AU encourages reduced energy consumption in national competition

AU is encouraging students to reduce energy consumption through a three-week national competition promoting electricity and water conservation at universities and colleges Nov. 1-19. AU is currently ranked 15th in the competition and reduced its overall consumption by 4.5 percent from the start of the competition on Nov. 1 until Nov. 14, according to the online Building Dashboard, which continuously updates these statistics online.

This is the first year Campus Conservation Nationals is being held as a nationwide contest. Previously, it was only run statewide in California, according to Chris O’Brien, AU’s director of sustainability.

During the competition, schools measure their energy consumption and are ranked among the 40 other universities participating in the challenge. The rankings between the participating colleges are continuously updated on the website. Screens in each of the residence hall lobbies display individual hall reductions, showing which hall has reduced energy consumption the most.

As of Nov. 14, Roper Hall consumed the least amount of energy at 42,526 kilo-watt hours.

O'Brien believes it is important for students to see the effects of their efforts. “Studies show it motivates people when they can see their actions make a difference,” O’Brien said. AU kicked off the competition with a “Do it in the dark” event on Nov. 1, in which students living in residence halls were encouraged to turn off their lights from 7-9 p.m. Throughout the competition, students working as Green Eagles are distributing pledges for students and faculty to promise to do at least five things to conserve energy. Over 500 pledges have been taken, according O’Brien. In the residence halls, the Green Eagles are also equipped with Kil-a-watt devices to measure the energy consumption of individual devices in residence rooms. These readings allow individuals to more effectively reduce their energy consumption by seeing which of their devices are using the most energy.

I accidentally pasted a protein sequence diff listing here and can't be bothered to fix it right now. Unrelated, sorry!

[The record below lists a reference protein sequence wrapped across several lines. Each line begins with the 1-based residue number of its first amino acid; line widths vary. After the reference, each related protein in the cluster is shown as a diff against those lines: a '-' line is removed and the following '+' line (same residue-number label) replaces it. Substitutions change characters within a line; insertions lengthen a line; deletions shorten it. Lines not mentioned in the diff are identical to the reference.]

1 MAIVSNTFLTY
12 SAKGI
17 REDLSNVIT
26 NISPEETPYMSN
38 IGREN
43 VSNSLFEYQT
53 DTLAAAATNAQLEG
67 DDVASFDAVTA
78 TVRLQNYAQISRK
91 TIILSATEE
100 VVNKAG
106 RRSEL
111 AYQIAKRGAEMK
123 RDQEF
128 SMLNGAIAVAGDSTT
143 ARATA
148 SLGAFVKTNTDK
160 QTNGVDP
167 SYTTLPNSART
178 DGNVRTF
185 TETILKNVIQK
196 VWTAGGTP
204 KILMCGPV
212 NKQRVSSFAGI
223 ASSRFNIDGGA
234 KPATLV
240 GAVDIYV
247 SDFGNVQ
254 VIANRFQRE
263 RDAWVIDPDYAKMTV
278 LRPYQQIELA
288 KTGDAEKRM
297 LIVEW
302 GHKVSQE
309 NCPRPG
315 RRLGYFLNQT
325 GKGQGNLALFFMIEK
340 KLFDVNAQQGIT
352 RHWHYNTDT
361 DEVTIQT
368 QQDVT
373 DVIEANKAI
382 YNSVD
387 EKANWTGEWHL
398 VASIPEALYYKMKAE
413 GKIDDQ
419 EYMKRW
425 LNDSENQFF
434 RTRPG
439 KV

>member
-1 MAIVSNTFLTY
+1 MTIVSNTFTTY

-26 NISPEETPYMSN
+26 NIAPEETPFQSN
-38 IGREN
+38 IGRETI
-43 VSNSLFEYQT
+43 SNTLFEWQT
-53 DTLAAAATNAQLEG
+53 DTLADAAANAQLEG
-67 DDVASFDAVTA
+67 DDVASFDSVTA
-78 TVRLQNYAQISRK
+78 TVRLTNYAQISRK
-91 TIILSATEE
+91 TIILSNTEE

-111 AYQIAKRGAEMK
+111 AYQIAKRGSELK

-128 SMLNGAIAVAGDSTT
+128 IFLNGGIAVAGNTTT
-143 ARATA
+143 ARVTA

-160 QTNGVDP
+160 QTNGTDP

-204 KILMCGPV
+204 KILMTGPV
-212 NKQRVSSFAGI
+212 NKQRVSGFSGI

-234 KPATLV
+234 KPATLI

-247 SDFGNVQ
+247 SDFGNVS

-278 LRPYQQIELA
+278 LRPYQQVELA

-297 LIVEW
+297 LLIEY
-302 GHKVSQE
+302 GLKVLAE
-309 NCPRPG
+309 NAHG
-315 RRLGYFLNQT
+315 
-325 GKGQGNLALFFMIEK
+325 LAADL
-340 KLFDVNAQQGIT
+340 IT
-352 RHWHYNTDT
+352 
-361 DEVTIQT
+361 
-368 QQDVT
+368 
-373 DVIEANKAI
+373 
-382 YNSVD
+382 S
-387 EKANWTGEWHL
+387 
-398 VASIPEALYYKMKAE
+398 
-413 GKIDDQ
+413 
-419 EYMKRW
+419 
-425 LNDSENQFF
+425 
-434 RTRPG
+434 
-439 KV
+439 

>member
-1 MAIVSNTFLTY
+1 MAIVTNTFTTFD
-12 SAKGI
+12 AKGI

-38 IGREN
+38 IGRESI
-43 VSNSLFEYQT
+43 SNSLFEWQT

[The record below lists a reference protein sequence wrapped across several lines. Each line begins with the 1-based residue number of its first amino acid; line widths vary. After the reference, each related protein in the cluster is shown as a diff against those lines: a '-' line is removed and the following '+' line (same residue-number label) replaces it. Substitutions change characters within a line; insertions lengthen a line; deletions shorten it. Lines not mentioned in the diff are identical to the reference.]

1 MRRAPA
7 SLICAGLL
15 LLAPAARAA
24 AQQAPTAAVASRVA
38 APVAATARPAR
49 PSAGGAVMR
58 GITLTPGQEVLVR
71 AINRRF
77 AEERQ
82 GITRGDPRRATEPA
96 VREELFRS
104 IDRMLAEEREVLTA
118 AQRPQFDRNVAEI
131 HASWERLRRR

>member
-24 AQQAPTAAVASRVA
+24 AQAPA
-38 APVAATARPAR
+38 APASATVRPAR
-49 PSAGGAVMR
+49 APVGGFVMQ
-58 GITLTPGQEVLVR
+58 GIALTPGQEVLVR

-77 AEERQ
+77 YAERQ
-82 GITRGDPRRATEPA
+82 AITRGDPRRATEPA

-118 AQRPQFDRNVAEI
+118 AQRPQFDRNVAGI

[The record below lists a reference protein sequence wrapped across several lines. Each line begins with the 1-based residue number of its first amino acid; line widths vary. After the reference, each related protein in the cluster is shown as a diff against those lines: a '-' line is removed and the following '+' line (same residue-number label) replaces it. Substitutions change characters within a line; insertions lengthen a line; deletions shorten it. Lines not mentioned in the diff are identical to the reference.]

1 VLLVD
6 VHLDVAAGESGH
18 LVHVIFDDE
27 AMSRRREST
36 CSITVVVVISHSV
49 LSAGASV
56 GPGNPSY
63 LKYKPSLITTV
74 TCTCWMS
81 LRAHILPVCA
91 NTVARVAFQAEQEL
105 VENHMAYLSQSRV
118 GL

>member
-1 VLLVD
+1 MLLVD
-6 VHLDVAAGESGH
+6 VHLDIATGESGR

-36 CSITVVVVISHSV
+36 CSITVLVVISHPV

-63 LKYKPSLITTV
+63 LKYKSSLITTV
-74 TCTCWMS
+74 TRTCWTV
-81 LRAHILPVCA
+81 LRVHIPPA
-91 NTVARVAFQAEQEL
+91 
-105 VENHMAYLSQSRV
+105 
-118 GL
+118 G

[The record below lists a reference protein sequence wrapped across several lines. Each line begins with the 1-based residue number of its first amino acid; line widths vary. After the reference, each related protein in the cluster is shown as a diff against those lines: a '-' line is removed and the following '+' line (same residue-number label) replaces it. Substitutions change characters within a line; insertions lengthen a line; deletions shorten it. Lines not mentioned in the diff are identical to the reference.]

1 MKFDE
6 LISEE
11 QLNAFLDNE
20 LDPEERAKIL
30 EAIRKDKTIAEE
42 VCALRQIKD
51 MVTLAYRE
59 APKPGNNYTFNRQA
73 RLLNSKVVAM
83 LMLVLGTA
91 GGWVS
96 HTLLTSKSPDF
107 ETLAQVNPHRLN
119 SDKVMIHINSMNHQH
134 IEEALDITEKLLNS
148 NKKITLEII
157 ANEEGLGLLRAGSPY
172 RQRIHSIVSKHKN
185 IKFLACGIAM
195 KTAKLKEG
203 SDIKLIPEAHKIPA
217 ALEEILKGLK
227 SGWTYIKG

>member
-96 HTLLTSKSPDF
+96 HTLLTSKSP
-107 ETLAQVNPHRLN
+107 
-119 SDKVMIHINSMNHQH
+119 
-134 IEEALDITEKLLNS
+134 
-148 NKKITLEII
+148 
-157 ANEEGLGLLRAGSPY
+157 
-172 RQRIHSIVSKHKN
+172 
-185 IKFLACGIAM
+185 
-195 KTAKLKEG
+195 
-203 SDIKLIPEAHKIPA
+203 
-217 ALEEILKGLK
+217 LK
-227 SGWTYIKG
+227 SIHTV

Leonard's Green Eagle, Kayla Ma, says she has seen a lot of positive changes in her residence hall during the competition. Desk receptionists turn out the lights from 9 a.m. to 4 p.m., residents on her floor unplug the microwave when it is not in use, and people are overall more conscious of their energy consumption, Ma said. "There's all this great energy to make a change and do good in the world and with our spot in Campus Conservation Nationals, students can take that initiative, make that change, and see their impact," Ma said in an e-mail.

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